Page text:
Watch Time|May - June 2020

Since the late 1960s, the Defy has been Zenith’s go-to recipe for a progressive take on watchmaking. WatchTime takes a look at the current state of the Swiss brand’s collection.
Roger Ruegger

— More than 50 years ago, Zenith introduced a new type of sports watch under the name Defy. As a member of the LVMH Watch Division, and under the leadership of Zenith’s CEO Julien Tornare, the brand successfully developed the Defy into one of its most innovative and creative product ranges, both in terms of movement expertise and materials. This year, the Defy finally saw the launch of a new women’s watch collection, the Defy Midnight, and some surprising launches with car manufacturer Land Rover and with Carl Cox, a British house and techno record producer and DJ.

“A Taste for Performance”

In the late ’60s, the same time Zenith launched its legendary El Primero movement, the Defy started its career as Zenith’s “best-protected watch.” It was positioned as a rugged, heavy-duty sports watch, or the ideal “daily beater,” as this type of watch is often referred to among collectors nowadays. With “a patented movement suspension system plus an elastic shock-absorbing ring,” Zenith promoted the Defy simply as “a tough guy,” offering everything so that customers “may never need to buy another watch.” And the list of features indeed was impressive. The first Zenith Defy (A3645) with Caliber 2552 PC came with a distinctive, surprisingly progressive octagonal case, water-resistant up to 300 meters, thanks to its screw-down mineral crystal, screw-down case-back, and a screw-down crown. On top of that, the hardened mineral glass could easily be replaced, if needed, thanks to the outer screw-down ring with 16 facets. Simultaneously, Zenith also introduced the Defy Plongeur (A3648/A3649) with a similar case, but with a rotatable bezel on top and a crown positioned between 4 and 5 o’clock for increased protection and comfort. And the watches certainly lived up to expectations. In 1971, Zenith had six watches affixed to “the back wheel spokes of a motorcycle” during a speed contest at the Wembley stadium; all six Defy watches survived the test “very well.” In the same year, a Zenith Defy crossed the Channel on a monoski and afterward was also certified “to run as well as before.” Not long after that, the Le Locle-based brand expanded the collection with equally reliable women’s watches.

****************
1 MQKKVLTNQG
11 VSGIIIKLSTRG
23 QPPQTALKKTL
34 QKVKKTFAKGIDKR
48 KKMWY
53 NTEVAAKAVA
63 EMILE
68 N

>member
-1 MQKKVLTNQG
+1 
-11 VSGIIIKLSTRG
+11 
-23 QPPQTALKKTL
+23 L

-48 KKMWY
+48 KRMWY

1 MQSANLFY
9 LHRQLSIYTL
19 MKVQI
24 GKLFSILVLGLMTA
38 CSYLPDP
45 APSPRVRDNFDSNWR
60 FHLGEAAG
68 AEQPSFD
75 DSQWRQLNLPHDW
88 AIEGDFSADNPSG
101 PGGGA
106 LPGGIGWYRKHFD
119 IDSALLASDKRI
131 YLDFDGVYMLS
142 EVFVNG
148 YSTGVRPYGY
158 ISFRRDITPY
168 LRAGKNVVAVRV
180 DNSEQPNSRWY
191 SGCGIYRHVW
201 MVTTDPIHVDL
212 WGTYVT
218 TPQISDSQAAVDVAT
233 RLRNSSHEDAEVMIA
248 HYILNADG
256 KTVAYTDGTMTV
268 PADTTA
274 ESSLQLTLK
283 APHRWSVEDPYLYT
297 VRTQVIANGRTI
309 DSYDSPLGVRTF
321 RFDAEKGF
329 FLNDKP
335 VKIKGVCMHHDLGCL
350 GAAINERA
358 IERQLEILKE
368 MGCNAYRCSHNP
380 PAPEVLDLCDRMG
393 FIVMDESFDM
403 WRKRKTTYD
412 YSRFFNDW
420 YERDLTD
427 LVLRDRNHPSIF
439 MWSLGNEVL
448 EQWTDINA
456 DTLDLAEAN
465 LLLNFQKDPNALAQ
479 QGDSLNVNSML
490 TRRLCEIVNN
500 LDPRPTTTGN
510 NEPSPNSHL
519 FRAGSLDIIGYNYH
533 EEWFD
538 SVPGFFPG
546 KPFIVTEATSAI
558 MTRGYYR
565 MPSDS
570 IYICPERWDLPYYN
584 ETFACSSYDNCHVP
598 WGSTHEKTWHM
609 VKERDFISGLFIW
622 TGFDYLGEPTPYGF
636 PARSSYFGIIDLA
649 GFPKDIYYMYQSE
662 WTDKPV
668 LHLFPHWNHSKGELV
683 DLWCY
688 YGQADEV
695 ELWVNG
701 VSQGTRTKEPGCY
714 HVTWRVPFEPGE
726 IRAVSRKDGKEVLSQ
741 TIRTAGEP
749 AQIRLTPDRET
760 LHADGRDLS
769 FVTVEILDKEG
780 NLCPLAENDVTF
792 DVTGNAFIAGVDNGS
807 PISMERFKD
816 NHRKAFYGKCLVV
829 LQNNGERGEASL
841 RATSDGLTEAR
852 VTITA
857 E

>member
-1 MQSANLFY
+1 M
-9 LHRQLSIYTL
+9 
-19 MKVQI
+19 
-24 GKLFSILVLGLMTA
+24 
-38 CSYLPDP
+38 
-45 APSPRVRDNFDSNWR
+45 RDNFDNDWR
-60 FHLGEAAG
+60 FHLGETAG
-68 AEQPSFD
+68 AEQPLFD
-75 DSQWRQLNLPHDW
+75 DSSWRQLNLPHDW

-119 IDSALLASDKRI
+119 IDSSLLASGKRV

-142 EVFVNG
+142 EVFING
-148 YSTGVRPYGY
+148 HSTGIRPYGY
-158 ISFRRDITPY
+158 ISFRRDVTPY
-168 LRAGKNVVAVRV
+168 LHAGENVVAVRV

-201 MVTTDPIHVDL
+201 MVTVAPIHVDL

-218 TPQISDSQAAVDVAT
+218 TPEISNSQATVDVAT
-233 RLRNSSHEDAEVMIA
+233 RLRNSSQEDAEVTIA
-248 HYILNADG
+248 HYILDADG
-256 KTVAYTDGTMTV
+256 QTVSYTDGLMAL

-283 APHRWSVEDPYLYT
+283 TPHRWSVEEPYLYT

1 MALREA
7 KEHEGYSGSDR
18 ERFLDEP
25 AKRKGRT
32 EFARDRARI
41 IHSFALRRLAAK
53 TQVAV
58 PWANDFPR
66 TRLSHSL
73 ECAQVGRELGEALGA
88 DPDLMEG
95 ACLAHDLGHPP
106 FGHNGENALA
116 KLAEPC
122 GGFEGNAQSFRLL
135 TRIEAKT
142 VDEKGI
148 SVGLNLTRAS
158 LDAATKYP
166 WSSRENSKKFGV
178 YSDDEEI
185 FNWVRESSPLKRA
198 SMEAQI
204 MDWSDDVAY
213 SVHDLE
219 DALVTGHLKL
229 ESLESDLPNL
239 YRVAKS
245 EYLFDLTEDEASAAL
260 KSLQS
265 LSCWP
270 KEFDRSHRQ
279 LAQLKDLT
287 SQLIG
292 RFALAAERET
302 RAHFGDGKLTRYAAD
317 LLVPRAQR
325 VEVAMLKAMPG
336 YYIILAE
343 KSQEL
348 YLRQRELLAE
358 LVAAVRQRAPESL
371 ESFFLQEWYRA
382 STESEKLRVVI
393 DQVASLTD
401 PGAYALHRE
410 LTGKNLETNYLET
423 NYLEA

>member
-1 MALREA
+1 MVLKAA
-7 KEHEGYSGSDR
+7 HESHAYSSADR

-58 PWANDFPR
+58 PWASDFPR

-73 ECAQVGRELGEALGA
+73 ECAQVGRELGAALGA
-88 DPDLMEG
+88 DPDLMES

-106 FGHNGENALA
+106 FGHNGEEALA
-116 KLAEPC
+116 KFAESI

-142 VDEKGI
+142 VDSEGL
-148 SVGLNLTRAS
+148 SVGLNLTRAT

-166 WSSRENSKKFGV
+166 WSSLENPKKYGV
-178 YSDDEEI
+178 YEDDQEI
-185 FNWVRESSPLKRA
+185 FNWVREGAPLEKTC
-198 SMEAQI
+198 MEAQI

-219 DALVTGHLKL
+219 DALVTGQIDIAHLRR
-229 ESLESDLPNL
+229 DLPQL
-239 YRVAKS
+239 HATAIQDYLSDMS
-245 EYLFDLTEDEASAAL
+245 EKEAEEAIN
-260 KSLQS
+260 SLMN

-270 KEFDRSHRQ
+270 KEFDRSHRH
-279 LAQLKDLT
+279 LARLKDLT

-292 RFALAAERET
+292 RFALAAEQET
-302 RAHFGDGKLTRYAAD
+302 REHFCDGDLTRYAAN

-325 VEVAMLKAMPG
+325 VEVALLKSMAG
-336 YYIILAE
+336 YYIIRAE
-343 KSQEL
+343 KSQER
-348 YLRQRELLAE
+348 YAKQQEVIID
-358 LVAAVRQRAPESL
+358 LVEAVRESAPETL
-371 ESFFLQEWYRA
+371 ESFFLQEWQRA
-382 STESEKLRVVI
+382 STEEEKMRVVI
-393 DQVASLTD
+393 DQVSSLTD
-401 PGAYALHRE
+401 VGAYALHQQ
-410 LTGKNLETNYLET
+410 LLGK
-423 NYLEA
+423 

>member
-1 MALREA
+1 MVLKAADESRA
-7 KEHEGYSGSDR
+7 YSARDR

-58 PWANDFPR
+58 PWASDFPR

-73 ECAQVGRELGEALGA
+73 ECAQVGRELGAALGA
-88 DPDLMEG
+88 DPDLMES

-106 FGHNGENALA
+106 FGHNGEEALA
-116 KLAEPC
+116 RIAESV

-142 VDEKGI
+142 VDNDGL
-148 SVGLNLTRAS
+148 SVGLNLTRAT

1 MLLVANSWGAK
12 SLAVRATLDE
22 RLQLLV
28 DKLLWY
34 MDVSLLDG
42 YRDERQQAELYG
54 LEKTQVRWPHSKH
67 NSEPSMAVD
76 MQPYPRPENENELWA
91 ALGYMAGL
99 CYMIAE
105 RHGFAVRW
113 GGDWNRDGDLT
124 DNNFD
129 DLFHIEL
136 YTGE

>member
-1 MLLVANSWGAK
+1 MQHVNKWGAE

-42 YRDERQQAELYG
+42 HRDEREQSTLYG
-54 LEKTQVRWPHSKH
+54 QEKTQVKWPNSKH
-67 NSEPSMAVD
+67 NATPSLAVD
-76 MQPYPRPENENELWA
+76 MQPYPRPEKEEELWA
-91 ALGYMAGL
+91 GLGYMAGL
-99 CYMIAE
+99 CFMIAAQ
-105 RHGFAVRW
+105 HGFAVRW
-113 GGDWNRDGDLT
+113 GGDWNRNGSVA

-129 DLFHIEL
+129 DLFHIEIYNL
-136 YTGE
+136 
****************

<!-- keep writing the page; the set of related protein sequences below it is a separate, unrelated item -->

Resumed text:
By 1977, the Defy range had begun to “make tomorrow’s promise come true today.” In ads from that period, “accuracy, ruggedness, water resistance, multifunctional practicalness” were used as the four characteristics of the range. But while the Defy seemed almost indestructible, the industry was not. When the Quartz Crisis rattled the Swiss watch industry throughout the 1970s and 1980s, Zenith’s parent company decided the watchmaker would produce exclusively quartz watches to remain competitive. Fortunately, this decision was later reversed, and Zenith was purchased by the LVMH group in 2000. Six years later, the Defy collection was revived in 2006 with the “Defy Classic” and “Defy Xtreme.” A year later, the models already accounted for 25 percent of the brand’s turnover. While the design elements consisted of rather bold combinations of pink gold, titanium, steel and rubber, the watches still offered “external and internal shock absorbers.” In 2008, Zenith added the Defy Xtreme Zero-G, a watch with an entirely new mechanical concept for a balance mechanism that was placed on a gimbal system.


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May - June 2020